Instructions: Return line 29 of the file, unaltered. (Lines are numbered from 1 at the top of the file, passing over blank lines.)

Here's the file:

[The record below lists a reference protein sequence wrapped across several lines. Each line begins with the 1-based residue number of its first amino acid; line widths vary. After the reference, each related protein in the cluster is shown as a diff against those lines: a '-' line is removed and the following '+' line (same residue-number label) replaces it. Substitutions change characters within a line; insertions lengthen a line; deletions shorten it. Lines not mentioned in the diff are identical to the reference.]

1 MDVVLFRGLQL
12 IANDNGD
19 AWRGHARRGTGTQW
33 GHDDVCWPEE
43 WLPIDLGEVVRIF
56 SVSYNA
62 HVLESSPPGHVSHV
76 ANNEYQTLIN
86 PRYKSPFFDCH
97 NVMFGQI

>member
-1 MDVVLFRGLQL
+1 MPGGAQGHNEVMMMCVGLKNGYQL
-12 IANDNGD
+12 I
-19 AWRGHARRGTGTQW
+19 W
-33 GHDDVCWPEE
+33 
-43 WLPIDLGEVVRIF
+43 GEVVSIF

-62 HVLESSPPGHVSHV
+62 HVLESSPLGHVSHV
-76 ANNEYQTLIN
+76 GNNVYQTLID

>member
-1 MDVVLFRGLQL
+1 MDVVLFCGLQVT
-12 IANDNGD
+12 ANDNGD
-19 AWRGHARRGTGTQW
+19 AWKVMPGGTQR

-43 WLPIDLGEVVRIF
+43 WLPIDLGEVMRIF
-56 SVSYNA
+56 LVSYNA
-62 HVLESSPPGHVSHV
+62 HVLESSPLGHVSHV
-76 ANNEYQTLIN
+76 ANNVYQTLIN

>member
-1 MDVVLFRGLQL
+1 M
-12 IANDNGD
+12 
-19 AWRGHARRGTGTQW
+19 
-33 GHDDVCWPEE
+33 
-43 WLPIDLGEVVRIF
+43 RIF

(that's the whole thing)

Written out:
+1 MDVVLFCGLQVT